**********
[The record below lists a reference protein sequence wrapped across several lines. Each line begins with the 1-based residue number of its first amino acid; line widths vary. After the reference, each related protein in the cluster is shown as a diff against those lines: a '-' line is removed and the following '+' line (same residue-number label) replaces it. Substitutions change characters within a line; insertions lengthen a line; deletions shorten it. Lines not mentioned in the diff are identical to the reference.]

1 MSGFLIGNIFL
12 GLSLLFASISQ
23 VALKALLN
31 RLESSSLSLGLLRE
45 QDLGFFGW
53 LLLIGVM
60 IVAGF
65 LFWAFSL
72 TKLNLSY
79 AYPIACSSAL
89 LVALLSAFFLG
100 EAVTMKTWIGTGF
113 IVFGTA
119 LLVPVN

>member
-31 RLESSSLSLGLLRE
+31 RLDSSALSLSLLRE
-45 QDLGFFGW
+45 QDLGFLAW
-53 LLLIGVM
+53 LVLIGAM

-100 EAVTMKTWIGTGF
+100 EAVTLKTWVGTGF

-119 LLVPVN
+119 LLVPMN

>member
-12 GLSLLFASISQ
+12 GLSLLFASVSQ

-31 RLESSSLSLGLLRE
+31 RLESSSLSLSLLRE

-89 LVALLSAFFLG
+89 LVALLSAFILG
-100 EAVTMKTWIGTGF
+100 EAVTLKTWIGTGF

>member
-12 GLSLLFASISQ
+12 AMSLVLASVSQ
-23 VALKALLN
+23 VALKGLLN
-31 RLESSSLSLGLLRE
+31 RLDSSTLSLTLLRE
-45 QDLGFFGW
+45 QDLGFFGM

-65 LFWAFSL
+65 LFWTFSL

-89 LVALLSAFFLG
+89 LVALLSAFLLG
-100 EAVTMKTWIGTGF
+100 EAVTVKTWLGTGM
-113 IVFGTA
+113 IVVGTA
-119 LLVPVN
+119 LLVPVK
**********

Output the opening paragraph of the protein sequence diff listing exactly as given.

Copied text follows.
[The record below lists a reference protein sequence wrapped across several lines. Each line begins with the 1-based residue number of its first amino acid; line widths vary. After the reference, each related protein in the cluster is shown as a diff against those lines: a '-' line is removed and the following '+' line (same residue-number label) replaces it. Substitutions change characters within a line; insertions lengthen a line; deletions shorten it. Lines not mentioned in the diff are identical to the reference.]